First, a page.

The Sri Lanka Travel Specialists
Train travel in Sri Lanka can be an adventurous experience. One fabulous way of exploring the tea country is to jump aboard the train. The morning railway journey from Kandy to the highlands of Nuwara Eliya, Ella or Dickoya, climbing uphill upto 6,000 ft above sea level, is one of the greatest railway journeys in the world: the dramatic landscape of the highlands stirs the senses as you wind past lush tea plantations, majestic peaks and rushing waterfalls. The Sri Lanka Railways – the government railway network, which was first started in 1864 during the colonial period – covers a wide network of routes that spreads across the island.
Sri Lanka trains have first class, first class observation, second class and third. First class is sometimes fitted with an observation deck, a/c, sealed windows and small television monitors and also has a flushable w/c. The First class observation carriage is air-conditioned and has seats looking out to the scenery and rail track as the train journeys. Second class has fairly spacious seating and toilet facilities. Third class is the cheapest option and is similar to second class, but tickets cannot be reserved in advance so having a seat cannot be guaranteed.
For the ultimate in luxury old world train travel you can even travel on Sri Lanka’s only passenger steam train, the 75 year old Viceroy Special. The private train has two air-conditioned observational saloons furnished in period style with 64 plush reclining seats and individual adjustable tables, and each saloon has an adjoining smoking lounge and modern toilet. There is a restaurant carriage complete with Edwardian ribbed fans and teak trimmed wood panelling. Speak to one of our travel consultants for more details.
The Colombo to Kandy line becomes more attractive as the journey extends. Journey times average about three-and-a-half hours which is almost comparable to rush-hour journeys by car on the busy Kandy road. Kandy station is off a 4km branch line from Peradeniya and after reaching the hill country capital then returns to Peradeniya top head off into the hills to its eventual stop in Badulla. As on all lines, delays are always likely.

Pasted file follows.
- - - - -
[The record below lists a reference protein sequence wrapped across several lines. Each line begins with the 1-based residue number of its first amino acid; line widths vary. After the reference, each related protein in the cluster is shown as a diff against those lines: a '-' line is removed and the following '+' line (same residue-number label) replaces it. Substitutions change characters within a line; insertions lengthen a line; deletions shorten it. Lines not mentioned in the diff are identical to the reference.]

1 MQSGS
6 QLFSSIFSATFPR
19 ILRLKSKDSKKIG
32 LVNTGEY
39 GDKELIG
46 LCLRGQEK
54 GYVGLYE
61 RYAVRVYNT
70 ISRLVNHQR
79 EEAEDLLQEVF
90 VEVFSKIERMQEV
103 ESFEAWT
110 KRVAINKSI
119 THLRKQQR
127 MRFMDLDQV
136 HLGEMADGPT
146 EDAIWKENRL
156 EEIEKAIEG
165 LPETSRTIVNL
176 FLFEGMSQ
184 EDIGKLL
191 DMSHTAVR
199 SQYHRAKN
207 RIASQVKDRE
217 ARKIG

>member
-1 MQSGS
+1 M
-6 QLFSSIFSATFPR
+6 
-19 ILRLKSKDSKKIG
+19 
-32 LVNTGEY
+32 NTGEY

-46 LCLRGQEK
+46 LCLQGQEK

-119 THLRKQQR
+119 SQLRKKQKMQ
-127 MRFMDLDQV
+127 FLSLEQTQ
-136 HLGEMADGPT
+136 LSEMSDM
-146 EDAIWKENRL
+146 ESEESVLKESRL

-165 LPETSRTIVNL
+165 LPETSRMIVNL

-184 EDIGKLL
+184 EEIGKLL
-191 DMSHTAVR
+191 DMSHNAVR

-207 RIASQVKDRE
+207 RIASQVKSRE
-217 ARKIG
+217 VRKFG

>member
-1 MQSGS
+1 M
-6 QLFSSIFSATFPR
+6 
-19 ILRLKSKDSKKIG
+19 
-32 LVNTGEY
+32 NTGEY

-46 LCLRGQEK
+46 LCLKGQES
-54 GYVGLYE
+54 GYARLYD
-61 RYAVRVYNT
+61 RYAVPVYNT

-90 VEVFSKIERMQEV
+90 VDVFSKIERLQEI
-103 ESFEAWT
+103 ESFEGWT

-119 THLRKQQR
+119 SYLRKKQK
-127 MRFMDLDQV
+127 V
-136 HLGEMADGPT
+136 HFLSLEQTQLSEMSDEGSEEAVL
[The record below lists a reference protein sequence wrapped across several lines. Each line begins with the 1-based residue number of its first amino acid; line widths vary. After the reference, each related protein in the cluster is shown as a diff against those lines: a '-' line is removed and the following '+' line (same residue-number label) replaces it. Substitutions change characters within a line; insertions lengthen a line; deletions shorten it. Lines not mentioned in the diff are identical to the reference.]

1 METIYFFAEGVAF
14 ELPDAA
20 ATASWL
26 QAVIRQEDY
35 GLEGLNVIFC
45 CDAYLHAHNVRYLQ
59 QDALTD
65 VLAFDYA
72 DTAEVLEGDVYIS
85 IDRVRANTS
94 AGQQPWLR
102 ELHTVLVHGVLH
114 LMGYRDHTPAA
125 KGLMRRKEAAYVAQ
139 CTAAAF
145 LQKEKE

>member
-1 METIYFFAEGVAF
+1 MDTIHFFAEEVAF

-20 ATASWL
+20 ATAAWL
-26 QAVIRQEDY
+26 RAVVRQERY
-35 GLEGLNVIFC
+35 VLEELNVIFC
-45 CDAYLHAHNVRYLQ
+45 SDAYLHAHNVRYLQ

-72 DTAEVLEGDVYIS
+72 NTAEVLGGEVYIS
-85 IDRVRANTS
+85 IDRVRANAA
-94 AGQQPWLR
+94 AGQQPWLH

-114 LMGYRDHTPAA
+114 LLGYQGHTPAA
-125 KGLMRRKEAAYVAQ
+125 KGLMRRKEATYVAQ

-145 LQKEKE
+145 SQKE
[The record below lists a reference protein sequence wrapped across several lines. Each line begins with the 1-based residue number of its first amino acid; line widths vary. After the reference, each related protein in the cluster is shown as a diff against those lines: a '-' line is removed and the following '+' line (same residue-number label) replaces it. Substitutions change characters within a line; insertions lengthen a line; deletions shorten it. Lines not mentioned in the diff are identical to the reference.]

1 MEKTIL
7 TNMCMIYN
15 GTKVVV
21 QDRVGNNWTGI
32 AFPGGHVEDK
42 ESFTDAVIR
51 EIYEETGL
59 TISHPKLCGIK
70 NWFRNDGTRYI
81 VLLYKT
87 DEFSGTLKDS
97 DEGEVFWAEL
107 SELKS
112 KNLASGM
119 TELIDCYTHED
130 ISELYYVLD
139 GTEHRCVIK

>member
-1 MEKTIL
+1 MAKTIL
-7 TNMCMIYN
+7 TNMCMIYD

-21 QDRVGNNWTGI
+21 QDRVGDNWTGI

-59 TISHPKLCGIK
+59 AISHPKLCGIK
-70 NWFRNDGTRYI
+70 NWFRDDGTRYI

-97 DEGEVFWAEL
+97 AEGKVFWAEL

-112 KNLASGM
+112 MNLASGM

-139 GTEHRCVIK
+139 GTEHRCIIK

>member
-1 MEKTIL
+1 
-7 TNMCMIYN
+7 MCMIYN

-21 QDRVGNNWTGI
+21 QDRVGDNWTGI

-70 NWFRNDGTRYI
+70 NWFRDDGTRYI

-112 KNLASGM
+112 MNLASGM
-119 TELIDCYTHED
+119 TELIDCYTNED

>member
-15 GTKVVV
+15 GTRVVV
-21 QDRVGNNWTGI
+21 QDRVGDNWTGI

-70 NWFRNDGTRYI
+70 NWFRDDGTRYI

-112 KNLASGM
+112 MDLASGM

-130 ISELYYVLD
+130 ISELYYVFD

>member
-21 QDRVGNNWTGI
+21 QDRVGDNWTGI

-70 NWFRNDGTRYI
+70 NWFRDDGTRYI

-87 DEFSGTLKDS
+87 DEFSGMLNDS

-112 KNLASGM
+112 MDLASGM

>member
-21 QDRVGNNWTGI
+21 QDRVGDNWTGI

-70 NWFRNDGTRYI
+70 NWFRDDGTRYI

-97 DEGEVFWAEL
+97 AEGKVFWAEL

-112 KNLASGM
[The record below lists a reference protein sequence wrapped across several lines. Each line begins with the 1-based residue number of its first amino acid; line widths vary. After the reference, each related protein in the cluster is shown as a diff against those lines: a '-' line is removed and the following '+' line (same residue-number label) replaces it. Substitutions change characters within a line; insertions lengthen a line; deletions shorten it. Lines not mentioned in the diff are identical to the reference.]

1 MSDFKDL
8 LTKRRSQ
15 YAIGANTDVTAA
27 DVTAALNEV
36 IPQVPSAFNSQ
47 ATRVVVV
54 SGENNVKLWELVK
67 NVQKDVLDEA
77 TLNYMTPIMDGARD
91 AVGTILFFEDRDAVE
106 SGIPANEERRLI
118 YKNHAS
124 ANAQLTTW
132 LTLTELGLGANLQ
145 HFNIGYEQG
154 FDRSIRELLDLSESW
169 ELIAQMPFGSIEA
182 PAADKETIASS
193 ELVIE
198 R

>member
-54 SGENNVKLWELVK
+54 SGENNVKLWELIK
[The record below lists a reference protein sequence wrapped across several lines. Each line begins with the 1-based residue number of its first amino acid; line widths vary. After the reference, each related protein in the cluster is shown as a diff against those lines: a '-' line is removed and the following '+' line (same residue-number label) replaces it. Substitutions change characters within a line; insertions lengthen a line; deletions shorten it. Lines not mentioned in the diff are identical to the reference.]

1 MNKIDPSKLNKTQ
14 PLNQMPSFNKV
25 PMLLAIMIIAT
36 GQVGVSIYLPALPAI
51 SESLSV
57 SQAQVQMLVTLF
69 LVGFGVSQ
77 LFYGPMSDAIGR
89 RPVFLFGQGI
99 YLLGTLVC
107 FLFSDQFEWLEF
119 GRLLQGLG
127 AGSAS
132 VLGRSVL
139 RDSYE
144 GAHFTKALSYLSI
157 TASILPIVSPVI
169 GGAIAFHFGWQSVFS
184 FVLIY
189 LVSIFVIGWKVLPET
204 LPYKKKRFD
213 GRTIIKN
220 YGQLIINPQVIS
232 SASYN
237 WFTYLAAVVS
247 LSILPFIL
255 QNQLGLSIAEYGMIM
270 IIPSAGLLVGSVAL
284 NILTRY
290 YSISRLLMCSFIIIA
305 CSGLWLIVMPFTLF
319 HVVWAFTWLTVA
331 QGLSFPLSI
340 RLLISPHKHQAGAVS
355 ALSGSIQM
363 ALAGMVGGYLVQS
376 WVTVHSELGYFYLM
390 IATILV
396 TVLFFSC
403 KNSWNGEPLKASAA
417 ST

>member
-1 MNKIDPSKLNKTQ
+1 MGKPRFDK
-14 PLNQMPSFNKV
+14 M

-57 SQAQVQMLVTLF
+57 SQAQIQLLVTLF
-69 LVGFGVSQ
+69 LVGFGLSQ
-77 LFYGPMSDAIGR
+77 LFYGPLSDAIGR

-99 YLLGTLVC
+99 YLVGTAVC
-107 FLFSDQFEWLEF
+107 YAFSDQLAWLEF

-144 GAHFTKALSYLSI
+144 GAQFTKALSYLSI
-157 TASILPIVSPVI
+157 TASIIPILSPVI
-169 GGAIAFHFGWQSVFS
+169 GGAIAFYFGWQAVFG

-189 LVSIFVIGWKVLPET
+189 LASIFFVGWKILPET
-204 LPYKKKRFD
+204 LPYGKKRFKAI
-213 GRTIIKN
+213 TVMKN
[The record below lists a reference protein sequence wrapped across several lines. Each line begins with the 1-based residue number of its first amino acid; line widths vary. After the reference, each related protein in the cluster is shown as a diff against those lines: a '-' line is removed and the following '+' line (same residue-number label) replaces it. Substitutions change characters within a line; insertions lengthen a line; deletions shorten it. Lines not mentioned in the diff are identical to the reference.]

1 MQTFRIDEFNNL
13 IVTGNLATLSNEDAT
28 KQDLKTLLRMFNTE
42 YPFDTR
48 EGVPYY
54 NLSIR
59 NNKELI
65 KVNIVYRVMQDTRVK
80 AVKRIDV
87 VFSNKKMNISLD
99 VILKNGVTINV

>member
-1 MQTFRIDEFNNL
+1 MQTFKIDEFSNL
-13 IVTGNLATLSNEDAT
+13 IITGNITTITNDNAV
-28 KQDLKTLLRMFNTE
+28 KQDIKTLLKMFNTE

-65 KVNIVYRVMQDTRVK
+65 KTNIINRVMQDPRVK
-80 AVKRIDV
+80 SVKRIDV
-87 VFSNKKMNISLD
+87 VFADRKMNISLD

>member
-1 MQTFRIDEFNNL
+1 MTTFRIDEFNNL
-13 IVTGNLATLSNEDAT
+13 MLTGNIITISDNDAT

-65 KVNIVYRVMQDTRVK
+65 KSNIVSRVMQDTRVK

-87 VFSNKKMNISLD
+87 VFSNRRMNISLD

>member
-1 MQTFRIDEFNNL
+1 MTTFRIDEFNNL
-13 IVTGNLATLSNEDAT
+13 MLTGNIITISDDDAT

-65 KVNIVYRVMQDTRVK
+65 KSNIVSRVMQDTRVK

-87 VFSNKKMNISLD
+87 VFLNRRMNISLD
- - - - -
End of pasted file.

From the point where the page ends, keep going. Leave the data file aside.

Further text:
Colombo to Galle is an underrated tourist route, probably because it has no Observation Car and the trains can be crowded. At around three-and-a-half hours, it’s much slower than taking a chauffeur-guide drive down the highway and roughly comparable to the old coast road in the same fashion, but if you don’t mind the limited comfort and want to see the West Coast slowly unfold before you, it stays tight to the coastline for virtually the entire route as you enjoy the sound of the surf and the rattle of the train. Stations en route often include the tourist towns of Bentota and Hikkaduwa. It’s hard not to be reminded as you pass low-level sections protected by boulders of the damage wreaked by the 2004 tsunami.
The train from Colombo to Jaffna also stops in Anuradhapura, on the north-west edge of the Cultural Triangle and one of the highlights of this region. The journey to Anaradhapura is a long one however you do it. Expect around six hours to Anaradhapura and another two to Jaffna, or split the journey by road and car and meet your chauffeur-guide wherever you choose.
The train line from Colombo to Trincomalee is an arduous way to reach the East Coast. It’s around six-and-a-half hours to get to Polonnaruwa in the Cultural Triangle, so to go the whole way requires large reserves of stamina. And that’s if it runs to schedule. If you are a holidaymaker seeking an uplifting experience, travelling with a chauffeur-guide and spending at least one night in the Cultural Triangle is so much more relaxing.
Our company is an online travel shop for holidays in Sri Lanka, which means we sell any aspect that makes up a holiday. This includes train tickets.
Booking train tickets in a country such as Sri Lanka can be a tricky and time-consuming business, as the procedures and technology are outdated. It is important that we give priority to our own holiday customers who expect and deserve high levels of service. We regret that we must therefore request a minimum spend of US$300 on travel and accommodation to seek to book train tickets on a customer’s behalf. We are sure you will find our prices competitive and our standards high.
Please note that first-class train bookings are notoriously difficult to secure during the following holiday periods due to high local traffic, but we will always endeavor to secure your booking:
First-class tickets can also be difficult to obtain in February, as it is peak season for tourists.
Traveling on the train is at your own risk. We cannot take responsibility in case of an emergency, but you could get in touch with our Operations team who will assist in any way possible. Trains in Sri Lanka do not have slide-open doors – there are no doors at all – therefore please consider your safety and do not lean out of the train during the course of the journey.
To arrange pre-booking, we have to pay a supplement to a third party. Our train ticket prices are therefore set above the basic ticket price and are as follows:
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